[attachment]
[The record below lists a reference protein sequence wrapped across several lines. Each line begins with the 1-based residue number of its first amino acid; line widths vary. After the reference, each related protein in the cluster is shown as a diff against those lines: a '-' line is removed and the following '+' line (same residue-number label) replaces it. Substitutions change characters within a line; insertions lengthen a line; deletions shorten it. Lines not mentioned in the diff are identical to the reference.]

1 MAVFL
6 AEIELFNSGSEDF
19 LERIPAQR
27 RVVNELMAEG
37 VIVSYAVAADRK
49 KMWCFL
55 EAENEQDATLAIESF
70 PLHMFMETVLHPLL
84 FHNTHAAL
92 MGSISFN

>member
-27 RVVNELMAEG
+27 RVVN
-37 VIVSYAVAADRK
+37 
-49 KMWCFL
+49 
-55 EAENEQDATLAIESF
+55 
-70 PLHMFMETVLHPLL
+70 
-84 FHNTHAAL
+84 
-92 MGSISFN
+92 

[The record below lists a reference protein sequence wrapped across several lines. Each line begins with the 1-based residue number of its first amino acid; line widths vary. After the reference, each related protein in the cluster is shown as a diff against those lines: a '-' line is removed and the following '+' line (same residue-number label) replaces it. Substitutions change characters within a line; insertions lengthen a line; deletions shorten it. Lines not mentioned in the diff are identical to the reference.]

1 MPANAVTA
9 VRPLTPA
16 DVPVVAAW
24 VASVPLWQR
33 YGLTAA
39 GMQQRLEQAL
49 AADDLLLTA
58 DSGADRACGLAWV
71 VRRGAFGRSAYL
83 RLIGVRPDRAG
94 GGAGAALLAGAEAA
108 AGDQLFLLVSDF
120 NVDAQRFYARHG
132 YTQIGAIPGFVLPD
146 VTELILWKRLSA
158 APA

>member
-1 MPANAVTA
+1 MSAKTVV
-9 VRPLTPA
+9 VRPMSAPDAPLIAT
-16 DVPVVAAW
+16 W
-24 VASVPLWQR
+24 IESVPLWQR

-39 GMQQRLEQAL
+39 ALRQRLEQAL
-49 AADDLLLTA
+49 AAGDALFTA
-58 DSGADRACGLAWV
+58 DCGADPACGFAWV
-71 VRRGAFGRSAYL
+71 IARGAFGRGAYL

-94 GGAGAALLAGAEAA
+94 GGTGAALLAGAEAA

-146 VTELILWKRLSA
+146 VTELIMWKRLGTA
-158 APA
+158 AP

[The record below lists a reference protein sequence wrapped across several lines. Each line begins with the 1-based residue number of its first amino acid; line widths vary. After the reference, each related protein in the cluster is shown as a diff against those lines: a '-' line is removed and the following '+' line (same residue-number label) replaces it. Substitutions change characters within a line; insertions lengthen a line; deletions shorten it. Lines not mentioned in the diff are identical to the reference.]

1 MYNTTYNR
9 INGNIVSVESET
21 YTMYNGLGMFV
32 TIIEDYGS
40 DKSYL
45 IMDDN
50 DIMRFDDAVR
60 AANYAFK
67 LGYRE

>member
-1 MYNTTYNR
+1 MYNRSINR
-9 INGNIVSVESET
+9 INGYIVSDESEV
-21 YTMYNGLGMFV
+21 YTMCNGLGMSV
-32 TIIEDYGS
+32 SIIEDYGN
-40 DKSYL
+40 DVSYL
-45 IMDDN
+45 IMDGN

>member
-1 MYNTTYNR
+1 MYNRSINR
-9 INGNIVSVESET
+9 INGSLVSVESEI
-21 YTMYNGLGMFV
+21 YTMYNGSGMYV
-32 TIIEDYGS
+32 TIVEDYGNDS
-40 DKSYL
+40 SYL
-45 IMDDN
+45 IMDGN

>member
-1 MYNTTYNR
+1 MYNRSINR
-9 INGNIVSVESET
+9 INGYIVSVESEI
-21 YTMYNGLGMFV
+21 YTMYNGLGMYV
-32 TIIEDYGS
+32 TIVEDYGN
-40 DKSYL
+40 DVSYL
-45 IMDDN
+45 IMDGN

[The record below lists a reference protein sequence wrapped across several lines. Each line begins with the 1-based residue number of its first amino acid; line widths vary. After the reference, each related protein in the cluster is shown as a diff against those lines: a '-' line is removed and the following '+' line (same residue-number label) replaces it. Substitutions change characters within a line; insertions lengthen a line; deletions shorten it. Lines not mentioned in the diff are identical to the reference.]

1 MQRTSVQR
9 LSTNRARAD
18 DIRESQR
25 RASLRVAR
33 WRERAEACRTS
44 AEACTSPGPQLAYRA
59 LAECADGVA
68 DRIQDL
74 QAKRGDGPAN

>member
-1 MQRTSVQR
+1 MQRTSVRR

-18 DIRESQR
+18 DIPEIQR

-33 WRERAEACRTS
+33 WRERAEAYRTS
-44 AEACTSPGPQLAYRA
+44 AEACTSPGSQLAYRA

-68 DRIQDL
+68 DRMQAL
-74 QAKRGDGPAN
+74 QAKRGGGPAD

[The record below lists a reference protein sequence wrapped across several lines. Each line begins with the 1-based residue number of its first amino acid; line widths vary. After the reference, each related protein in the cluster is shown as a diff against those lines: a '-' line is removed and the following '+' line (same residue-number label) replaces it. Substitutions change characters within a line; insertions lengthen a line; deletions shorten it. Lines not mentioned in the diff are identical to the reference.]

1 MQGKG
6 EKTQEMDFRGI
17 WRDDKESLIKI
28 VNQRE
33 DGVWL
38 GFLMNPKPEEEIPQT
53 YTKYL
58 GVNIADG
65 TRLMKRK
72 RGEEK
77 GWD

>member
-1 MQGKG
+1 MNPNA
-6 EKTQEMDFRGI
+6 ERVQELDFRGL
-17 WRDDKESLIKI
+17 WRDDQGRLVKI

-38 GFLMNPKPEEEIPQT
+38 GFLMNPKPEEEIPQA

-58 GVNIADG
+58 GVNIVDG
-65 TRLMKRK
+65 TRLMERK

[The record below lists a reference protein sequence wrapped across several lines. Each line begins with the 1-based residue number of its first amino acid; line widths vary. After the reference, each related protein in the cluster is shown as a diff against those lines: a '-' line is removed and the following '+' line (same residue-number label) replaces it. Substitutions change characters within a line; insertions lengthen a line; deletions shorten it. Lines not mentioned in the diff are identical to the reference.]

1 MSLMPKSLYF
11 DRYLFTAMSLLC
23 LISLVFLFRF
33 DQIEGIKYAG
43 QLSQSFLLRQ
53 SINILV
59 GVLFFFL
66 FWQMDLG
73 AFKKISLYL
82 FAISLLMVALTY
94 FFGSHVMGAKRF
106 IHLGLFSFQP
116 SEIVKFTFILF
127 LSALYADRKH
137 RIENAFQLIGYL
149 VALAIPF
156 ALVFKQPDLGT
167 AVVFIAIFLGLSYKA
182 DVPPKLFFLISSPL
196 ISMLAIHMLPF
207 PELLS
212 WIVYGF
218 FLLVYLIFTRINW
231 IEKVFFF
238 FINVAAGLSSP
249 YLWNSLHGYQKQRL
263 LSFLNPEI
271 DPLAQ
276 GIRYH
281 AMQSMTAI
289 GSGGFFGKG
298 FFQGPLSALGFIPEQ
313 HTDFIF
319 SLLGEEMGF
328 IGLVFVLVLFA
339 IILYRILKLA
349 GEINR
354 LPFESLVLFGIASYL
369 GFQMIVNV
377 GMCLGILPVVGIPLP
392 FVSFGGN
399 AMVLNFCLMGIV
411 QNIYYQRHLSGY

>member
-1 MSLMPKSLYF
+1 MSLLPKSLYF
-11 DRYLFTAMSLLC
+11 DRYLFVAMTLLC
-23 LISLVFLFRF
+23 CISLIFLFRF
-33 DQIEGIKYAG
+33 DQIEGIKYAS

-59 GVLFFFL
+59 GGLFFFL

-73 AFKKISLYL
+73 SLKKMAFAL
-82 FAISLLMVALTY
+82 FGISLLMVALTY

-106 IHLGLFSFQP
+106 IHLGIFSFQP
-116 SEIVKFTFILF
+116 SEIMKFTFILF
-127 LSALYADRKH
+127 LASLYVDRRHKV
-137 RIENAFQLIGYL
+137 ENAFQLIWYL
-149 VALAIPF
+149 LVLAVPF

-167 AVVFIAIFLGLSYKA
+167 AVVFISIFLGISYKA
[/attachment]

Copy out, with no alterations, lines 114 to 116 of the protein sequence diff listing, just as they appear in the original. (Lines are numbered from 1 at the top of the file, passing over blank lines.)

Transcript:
-45 IMDDN
+45 IMDGN

[The record below lists a reference protein sequence wrapped across several lines. Each line begins with the 1-based residue number of its first amino acid; line widths vary. After the reference, each related protein in the cluster is shown as a diff against those lines: a '-' line is removed and the following '+' line (same residue-number label) replaces it. Substitutions change characters within a line; insertions lengthen a line; deletions shorten it. Lines not mentioned in the diff are identical to the reference.]